While I was putting my fishing tackle back in my saddle bags, Chigger and Bear had their first serious disagreement. Chigger is still of an age where he believes the world rotates around him! I sat down with my back against a big boulder to take a little rest, and Bear laid down beside me. In a sudden fit of jealousy, and like the big dumb pup that he is, Chigger flew into the older dog. They really made the fur fly for a few seconds, and there wasn’t much I could do about it. It ended almost as fast as it started, and I’ll have to call it a draw. Neither dog would back down, and they stood glaring at each other. I could get them separated then without getting bitten myself in the process, and no serious damage was done to either dog. Once started back down the trail, Bear took up his usual position, ranging far out ahead of me, while Chigger stuck closer. By the time they got back together they had forgotten their differences.

I was feeling the effects of the ride long before we reached the truck and trailer. I don’t do long rides at all anymore, and this little trip had been enough. I’m 72 years old now, and the old bones are getting tired. I still had to drive home and do the normal evening chores. It’s much easier when I have a camp set up at or near a trailhead. When I ride into camp all I have to do is take care of the animals and fix something for myself to eat. The day’s work is basically done, and I can sit down and relax. I’m waiting for a hay delivery right now, and I know better than to be caught camping anywhere over the 4th of July weekend, but once the holiday is over the next time I pull out of here with the trailer I should be on my way to set up a camp somewhere and stay awhile.

Saturday, June 12, 2010

Mystery solved!

To make this post I have to refer back to a blog entry I made some 8 months ago. Here’s a link to that post.

I never did find that skunk. There was so much skunk odor around here for awhile that it was impossible to pinpoint any source where it might be coming from. The odor finally went away, and I just assumed old stinky had gone off in the woods somewhere and died. I knew it had to be dead, and was surprised it even made it out of my yard after taking a shotgun blast up close and personal.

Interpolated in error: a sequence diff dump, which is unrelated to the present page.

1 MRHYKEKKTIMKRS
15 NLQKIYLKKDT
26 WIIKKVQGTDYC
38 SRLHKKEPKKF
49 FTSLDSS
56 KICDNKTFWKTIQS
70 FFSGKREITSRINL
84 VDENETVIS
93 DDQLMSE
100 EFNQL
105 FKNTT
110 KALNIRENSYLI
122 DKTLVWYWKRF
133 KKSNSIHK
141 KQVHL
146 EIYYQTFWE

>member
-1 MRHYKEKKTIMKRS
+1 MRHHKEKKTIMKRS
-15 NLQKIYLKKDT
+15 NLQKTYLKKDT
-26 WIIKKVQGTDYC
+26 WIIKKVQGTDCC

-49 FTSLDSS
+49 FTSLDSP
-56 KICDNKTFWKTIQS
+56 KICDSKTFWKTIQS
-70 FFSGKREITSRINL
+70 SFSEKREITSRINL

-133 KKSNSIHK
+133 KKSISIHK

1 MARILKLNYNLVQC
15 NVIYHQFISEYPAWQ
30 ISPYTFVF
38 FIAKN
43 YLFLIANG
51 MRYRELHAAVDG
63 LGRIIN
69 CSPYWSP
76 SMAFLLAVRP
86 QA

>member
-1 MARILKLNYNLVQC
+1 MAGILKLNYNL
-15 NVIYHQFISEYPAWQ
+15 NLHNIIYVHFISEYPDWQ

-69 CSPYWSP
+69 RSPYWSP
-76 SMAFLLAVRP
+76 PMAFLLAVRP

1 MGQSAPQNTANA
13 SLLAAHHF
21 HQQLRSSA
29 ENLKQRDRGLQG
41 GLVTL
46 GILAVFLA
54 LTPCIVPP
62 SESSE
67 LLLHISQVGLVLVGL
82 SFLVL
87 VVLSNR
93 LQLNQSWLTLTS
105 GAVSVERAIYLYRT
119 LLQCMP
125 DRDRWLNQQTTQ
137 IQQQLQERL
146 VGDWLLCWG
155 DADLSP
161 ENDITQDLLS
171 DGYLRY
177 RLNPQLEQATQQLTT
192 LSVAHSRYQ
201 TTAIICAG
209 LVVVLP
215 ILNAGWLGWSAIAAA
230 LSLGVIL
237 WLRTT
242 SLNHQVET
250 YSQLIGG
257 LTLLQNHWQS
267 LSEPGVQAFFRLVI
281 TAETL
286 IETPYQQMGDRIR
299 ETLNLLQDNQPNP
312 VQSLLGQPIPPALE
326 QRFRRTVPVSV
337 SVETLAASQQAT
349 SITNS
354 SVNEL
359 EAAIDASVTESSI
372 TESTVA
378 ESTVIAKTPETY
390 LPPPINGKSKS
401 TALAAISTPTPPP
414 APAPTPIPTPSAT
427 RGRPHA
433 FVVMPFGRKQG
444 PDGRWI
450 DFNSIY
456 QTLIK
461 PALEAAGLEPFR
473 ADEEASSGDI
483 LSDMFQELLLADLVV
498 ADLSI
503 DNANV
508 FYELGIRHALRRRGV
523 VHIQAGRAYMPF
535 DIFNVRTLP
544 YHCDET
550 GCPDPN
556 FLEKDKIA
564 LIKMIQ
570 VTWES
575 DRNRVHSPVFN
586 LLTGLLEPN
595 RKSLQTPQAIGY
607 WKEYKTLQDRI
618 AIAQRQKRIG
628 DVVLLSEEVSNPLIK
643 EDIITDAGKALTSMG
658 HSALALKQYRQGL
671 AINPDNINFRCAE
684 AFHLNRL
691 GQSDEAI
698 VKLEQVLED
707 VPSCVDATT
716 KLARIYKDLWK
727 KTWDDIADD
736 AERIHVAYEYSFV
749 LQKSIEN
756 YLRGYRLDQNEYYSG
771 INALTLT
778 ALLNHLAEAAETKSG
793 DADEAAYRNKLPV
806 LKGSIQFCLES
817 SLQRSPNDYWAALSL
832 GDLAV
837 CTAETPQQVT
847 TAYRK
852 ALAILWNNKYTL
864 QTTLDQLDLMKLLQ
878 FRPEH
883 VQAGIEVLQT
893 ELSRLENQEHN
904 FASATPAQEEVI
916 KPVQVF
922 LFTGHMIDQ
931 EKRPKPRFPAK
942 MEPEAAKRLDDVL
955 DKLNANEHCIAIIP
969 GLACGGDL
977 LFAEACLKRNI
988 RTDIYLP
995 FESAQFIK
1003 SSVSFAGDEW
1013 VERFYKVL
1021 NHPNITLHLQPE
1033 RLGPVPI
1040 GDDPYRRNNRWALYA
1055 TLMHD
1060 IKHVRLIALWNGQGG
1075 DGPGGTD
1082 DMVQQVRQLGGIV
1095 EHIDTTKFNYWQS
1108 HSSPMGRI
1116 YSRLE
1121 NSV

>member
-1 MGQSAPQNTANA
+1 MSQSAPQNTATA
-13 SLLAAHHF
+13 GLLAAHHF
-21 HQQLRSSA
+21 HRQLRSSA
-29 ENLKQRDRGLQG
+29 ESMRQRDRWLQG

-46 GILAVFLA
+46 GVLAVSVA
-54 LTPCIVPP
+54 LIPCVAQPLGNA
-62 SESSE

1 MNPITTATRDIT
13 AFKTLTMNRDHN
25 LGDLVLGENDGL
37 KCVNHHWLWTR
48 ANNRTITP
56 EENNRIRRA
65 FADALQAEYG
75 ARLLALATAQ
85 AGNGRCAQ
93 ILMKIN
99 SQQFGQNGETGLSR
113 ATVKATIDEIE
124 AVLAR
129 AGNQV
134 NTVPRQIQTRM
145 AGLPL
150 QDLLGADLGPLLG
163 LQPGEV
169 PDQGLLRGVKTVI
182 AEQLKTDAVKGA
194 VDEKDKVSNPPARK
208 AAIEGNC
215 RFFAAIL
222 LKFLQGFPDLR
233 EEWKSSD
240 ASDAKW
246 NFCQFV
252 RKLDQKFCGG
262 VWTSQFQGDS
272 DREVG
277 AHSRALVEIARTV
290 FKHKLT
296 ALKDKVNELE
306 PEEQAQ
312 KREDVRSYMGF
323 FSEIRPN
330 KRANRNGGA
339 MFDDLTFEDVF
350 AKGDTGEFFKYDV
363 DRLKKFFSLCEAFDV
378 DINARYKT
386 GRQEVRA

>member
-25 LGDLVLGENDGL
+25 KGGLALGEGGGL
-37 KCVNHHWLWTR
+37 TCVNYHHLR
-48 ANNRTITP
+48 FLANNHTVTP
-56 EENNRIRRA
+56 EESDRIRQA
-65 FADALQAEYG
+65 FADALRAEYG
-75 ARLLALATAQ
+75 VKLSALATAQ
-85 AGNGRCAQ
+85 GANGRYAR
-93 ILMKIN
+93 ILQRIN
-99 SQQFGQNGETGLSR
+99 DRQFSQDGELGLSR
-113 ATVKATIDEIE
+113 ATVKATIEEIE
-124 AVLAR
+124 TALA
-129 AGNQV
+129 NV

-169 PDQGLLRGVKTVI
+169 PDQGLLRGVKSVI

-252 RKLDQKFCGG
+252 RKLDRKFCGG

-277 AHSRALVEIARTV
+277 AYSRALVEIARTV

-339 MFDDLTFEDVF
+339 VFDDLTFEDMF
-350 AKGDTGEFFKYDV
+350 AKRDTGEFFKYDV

Yesterday I moved the few remaining bales of hay I have left in order to make room for the 3 tons of new hay that I will be getting in soon. Of course there is quite a bit of old hay scattered on the ground that I will rake up and use to mulch some potatoes that I planted a few days ago. I just haven’t gotten around to it yet. This morning while I was outside doing the usual chores I saw Chigger over there digging around where the old hay stack had been. He grabbed something and ran over on the lawn shaking the daylights out of it. At first I thought he had found a dead chicken that had crawled under the haystack; then I saw the black and white color. It was the old dried up carcass of that skunk! Amazingly itstill had a little odor left to it.

Tuesday, June 08, 2010

Scared pup!

Yesterday evening I hitched a horse trailer to the pickup, and this morning I saddled Sis and headed up the mountain to a trailhead. The last time I checked the road it hadn’t been graded yet. Quite a bit of rock in the road, but passable. The single horse trailer is pretty low to the ground, and I thought I might have to stop in a few places to move some rocks. Not to worry. The road has been graded, so we moved right along.